Thursday, March 10, 2016

Tenacity 1, Atlantic Pursuit- the hammer will drop again

Two more abandoned vessels will go under the hammer in the coming weeks as the painfully slow process of cleaning up derelicts continues.

First to go was the tug Craig Trans see Tugfax here: sold in Halifax February 17 for a mere $1,000, to a buyer who promised to take it away and dispose of it.

Next to go on the block will be Atlantic Pursuit "as is, where" in Grand Bank, NL. On December 5, 2006 it was struck by a wave which broke the wheelhouse windows and it lost all power. CCGS Cygnus and Arctic Endurance took off the crew of more than 20 and landed them safely. The tug Point Vim towed the derelict into Bay Bulls and eventually back to its home port of Grand Bank. Since the boat was to be retired in 2007 anyway, it was sold for scrap.

Atlantic Pursuit on a rare visit to Halifax - it fished out of Grand Bank. NL

It was built as a North Sea pipe carrier by Jadewerft in Wilhelmshaven for Surf + Cie, Chambon of France as Atlantide. Seaforth Maritime Ltd of Aberdeen, Scotland acquired it in 1982, initially naming it Ashburton Lion, but renaming it Seaforth Prince later that year. Clearwater Seafoods bought it in 1988 and it was delivered to Pictou for conversion to a clam dredger.

Seaforth Prince was a typical pipe carrier with a wide open after deck, seen here shortly after arriving in Pictou, NS for conversion.

That rebuilding was completed in 1988 and it fished out of Grand Bank. At some later date the wheelhouse was widened (as seen in the upper picture).

As a clam dragger it worked its dredge over the stern. The forward structure was largely unchanged, but there was more crew accommodation added and processing equipment added below deck.
The second set of funnels aft seem to have been for auxiliary equipment. 

The first scrap buyer removed useful equipment but resold the boat for conversion to a cargo ship for a planned service between Newfoundland and the Azores. That owner fell ill and resold the boat to Yacht Bilgin Shipyard Europe LDA, which seems to have gone out of business, leaving the boat to pile up wharfage and other costs, forcing a Federal court ordered seizure in November of last year.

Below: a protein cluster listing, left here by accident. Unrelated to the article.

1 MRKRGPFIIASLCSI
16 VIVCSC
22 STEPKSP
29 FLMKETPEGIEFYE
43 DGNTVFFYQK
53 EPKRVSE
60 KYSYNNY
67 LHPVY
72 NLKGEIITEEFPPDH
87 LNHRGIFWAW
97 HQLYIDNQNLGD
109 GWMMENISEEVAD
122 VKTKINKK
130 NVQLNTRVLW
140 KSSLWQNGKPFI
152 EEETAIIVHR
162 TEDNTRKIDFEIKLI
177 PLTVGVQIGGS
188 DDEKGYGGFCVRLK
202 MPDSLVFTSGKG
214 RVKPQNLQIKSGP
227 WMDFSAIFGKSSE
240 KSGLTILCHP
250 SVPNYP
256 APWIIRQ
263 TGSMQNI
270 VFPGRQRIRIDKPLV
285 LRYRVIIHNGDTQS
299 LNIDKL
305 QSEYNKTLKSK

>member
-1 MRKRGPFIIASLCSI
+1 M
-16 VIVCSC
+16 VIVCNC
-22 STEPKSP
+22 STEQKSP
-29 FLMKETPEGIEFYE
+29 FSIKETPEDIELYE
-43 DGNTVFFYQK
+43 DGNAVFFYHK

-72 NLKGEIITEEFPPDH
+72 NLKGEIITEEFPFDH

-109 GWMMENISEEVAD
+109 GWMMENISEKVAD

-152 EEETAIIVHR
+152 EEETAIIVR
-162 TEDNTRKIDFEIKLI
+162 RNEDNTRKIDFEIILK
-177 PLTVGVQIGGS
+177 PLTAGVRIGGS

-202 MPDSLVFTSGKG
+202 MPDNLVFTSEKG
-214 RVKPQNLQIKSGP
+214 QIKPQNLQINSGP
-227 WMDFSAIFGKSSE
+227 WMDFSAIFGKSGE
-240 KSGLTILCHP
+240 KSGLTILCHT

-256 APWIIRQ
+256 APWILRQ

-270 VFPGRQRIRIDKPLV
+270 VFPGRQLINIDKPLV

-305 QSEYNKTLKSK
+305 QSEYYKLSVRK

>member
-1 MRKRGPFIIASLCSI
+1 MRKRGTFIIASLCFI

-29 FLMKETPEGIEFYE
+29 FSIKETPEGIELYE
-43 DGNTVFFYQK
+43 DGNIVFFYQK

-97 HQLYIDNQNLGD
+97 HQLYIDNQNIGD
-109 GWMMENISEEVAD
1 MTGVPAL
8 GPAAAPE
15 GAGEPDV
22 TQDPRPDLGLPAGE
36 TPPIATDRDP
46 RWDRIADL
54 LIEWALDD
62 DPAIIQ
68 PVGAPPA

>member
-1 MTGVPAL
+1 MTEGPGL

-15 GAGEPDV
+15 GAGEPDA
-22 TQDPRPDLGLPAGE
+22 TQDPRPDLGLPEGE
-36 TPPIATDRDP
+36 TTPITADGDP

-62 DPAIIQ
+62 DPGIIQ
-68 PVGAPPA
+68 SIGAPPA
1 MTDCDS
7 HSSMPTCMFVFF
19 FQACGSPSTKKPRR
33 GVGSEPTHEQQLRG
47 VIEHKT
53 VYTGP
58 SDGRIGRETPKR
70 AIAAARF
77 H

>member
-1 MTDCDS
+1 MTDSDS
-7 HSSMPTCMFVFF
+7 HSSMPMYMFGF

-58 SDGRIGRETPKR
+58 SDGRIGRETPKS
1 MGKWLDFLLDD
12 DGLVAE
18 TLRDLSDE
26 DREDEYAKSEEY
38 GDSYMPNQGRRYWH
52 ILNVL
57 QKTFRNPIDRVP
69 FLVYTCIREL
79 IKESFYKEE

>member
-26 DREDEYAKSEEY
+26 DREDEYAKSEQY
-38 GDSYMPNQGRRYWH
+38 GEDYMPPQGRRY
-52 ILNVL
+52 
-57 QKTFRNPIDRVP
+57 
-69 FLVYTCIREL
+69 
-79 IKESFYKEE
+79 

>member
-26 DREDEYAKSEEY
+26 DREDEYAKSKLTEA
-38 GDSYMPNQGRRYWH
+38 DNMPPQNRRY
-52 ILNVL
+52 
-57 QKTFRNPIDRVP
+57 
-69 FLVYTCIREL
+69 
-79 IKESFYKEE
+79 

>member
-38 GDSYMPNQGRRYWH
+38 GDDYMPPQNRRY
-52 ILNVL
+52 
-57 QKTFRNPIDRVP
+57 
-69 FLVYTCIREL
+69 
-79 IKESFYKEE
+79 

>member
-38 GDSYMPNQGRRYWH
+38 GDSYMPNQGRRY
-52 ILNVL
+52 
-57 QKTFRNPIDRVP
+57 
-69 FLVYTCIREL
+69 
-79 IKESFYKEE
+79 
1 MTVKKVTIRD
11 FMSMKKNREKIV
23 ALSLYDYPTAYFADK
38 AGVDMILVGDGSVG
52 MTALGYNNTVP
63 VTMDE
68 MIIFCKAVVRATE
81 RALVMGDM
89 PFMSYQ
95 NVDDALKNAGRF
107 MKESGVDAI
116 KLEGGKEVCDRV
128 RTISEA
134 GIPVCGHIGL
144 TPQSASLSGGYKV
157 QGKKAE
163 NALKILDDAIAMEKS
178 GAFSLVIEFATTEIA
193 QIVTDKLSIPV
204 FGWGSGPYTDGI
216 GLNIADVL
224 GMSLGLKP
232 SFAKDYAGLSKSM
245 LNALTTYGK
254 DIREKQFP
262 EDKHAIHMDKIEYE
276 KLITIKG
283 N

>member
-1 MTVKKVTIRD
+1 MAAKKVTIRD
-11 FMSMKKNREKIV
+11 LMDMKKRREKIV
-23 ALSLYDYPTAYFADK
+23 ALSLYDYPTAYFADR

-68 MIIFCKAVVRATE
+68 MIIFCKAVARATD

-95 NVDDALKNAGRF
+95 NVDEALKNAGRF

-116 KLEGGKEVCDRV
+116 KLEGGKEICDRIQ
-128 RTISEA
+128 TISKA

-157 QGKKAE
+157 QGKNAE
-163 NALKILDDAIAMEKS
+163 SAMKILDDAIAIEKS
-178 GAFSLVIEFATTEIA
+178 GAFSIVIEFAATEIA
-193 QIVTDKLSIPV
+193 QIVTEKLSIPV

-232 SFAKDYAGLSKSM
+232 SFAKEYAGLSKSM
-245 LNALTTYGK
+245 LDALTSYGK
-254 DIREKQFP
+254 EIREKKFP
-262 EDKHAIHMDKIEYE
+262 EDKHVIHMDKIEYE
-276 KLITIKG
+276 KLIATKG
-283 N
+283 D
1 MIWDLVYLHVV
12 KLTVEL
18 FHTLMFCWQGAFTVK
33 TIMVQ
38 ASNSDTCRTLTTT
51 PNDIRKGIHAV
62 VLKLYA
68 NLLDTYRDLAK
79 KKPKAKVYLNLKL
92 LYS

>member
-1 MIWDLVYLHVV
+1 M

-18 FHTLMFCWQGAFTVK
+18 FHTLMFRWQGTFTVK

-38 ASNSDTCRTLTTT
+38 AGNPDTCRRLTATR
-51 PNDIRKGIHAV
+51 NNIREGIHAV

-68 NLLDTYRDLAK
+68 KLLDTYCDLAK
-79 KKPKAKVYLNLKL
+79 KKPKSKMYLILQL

Early next month the abandoned trawler Tenacity I will be sold by Federal court order "as is, where is" in Riverport, NS. Built in 1967 it enjoyed a long working career until it was sold for scrap. However that buyer walked away from the boat and left it at the Kraut Point Wharf at the mouth of the La Have River.

Seen at La Have, NS, under Himmelman ownership in 1996, the name was painted out oas if it were to be renamed, however it remained as Tenacity I.

Built in 1967 as Scotia Point by Saint John Dry Dock and Shipbuilding, it was one of four sisters designed by the noted trawler architect Conrad Birkhoff for Superior Sea Foods of Yarmouth, NS as a herring seiner. The company was owned by K.C.Irving and Samuel Bronfman, and intended to build nineteen seiners, but the fishery collapsed and the boats were sold. Scotia Point then went to Scotia Point Fisheries in Wilson's Beach, Campobello Island, NB, and in 1982 to Connors Brothers in Black's Harbour, NB who renamed it Senator Don. Laurence Sweeney Fisheries of Yarmouth bought it in 1986, renamed it Tencity I and converted it to a scallop dragger. David Himmelman of a Have, NS bought it in 1994 and finally Clearwater Fisheries of Halifax acquired it in 1996. After a few years in that service it was laid up and sold for scrap.

Neither boat is expected to fetch enough to cover accumulated claims due to low scrap metal prices, but if they are sold they will at least be removed from their current resting places.



  1. Tenacity 1 was looking good in 1996. Beautiful lines for a trawler!

  2. Northern Tugger towed her to Grand Bank and was assisted in entering Grand Bank by the Western Tugger.